Obama administration on defensive over surveillance records

An illustration picture shows the logo of the U.S. National Security Agency on the display of an iPhone in Berlin, June 7, 2013. The debate over whether the U.S. government is violating citizens'
Data collection reportedly extends beyond Verizon to companies like Google, Apple and Facebook. Credit: Reuters

Reports of sweeping government surveillance of phone and Internet activity put the Obama administration on the defensive Friday, adding pressure on President Barack Obama to explain why such tactics are necessary.

The Washington Post reported late Thursday that federal authorities have been tapping into the central servers of companies including Google, Apple and Facebook to gain access to emails, photos and other files, allowing analysts to track a person’s movements and contacts.

That added to privacy concerns sparked by a report in Britain’s Guardian newspaper that the National Security Agency had been mining phone records from millions of customers of a Verizon Communications subsidiary.

Obama, who pledged to run the most transparent administration in U.S. history, did not mention the surveillance furor in two meetings with supporters on Thursday evening.

He may be forced to broach the subject during his meetings with Chinese President Xi Jinping at a California summit on Friday, in which U.S. concerns about alleged Chinese hacking of American secrets were expected to be high on the agenda.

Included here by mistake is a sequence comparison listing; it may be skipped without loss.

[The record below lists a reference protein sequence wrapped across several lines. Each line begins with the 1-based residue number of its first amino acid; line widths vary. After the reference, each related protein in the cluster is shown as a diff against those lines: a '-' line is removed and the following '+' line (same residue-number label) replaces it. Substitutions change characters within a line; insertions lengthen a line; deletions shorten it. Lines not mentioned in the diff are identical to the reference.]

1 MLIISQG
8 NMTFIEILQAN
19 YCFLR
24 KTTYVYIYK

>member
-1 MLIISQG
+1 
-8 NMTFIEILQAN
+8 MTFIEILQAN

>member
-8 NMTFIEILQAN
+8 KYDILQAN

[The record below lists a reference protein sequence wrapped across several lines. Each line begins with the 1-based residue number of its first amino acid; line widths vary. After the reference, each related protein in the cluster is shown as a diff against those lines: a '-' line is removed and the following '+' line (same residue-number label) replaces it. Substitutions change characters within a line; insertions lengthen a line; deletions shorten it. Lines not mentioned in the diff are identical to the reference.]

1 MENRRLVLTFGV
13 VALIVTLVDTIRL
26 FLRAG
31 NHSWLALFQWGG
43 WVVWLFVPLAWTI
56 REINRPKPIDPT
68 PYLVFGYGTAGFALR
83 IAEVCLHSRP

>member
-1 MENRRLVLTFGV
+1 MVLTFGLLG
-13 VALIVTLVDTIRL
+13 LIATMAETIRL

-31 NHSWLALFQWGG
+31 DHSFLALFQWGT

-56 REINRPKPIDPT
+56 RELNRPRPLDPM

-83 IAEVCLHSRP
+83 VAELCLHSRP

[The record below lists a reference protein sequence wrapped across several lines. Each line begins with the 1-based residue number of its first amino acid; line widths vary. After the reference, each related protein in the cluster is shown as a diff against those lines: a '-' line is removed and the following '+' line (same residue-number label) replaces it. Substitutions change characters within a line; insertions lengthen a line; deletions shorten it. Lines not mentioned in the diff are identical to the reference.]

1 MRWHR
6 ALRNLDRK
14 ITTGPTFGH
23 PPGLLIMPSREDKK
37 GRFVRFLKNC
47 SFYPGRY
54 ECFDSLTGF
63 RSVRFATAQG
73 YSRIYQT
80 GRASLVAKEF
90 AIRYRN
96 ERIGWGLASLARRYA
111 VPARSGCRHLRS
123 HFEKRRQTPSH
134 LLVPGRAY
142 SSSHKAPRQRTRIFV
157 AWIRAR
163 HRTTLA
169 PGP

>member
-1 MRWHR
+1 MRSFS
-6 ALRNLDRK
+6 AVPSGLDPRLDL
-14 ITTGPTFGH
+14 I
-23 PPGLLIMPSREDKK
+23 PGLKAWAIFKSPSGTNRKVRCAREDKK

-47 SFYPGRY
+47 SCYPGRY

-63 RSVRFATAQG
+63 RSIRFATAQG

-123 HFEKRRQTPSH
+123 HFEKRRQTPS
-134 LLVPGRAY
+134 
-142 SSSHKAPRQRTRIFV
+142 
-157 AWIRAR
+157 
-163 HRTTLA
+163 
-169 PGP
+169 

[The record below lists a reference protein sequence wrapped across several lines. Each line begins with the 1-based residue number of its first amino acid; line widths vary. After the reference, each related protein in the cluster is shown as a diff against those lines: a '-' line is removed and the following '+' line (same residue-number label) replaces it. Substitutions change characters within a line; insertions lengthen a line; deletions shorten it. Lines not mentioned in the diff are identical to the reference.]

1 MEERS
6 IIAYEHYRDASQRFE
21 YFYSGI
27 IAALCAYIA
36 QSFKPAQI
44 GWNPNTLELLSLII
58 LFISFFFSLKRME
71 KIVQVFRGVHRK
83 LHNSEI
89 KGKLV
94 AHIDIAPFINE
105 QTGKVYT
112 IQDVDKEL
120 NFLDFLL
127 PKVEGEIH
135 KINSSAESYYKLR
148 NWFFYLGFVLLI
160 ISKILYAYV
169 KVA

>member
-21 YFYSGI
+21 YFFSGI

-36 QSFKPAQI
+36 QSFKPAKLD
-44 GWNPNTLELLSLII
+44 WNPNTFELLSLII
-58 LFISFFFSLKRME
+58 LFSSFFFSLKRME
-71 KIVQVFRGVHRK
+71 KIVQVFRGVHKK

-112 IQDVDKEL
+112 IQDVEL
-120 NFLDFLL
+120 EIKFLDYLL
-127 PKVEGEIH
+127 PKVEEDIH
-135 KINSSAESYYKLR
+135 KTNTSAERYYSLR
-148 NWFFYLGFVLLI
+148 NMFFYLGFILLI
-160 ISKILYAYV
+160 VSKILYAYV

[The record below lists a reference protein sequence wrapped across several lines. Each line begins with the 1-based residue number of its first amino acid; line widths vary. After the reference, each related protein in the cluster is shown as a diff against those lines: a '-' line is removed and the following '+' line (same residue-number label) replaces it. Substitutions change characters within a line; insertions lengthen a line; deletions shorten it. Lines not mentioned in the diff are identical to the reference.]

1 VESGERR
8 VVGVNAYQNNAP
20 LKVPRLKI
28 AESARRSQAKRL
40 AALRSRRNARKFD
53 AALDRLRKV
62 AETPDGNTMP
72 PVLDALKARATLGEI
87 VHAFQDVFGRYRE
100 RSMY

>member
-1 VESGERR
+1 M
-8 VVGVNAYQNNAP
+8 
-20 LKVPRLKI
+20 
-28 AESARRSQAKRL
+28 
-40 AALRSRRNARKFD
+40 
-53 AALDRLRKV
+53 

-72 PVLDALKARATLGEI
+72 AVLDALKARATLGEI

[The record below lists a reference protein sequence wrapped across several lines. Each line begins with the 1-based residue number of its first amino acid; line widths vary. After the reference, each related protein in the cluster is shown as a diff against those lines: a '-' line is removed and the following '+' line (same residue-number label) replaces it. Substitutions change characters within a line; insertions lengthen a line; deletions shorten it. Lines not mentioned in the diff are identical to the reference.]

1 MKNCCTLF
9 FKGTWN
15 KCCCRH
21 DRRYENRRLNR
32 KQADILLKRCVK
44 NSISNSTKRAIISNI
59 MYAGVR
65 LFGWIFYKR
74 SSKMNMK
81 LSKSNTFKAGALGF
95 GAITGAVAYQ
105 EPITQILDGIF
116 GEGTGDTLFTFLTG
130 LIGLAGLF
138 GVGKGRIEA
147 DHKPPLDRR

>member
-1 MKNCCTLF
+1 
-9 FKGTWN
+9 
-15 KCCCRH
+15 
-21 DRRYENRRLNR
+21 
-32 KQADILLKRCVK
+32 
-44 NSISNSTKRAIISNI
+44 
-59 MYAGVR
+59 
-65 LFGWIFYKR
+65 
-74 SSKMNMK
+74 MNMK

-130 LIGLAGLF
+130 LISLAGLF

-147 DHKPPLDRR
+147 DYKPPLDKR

Members of Congress are routinely briefed by the NSA on secret surveillance programs, but it is not yet clear how much they knew about the widespread surveillance of private Internet activity reported by the Washington Post.

Rep. Henry Waxman, a California Democrat, said on Friday he thought the administration had good intentions but stressed the program was “just too broad an over-reach.”

“I think there ought to be some connection to suspicion, otherwise we can say that any intrusion on all of our privacy is justified for the times that we will catch the few terrorists,” Waxman told MSNBC. “Good intentions are not enough. We need protections against government intrusion that goes too far.”

PRISM surveillance program

The Washington Post said the surveillance program involving firms including Microsoft, Skype and YouTube, code-named PRISM and established under Republican President George W. Bush in 2007, had seen “exponential growth” under the Democratic Obama administration.

It said the NSA increasingly relies on PRISM as a source of raw material for its intelligence reports.

James Clapper, the director of national intelligence, said the report contained “numerous inaccuracies,” and some of the companies identified by the Washington Post denied that the NSA and Federal Bureau of Investigations (FBI) had “direct access” to their central servers.

Microsoft said it does not voluntarily participate in government data collection and only complies “with orders for requests about specific accounts or identifiers.

Erwin Chemerinsky, a law professor at the University of California Irvine, said the program was “deeply disturbing” and went beyond what was constitutionally acceptable.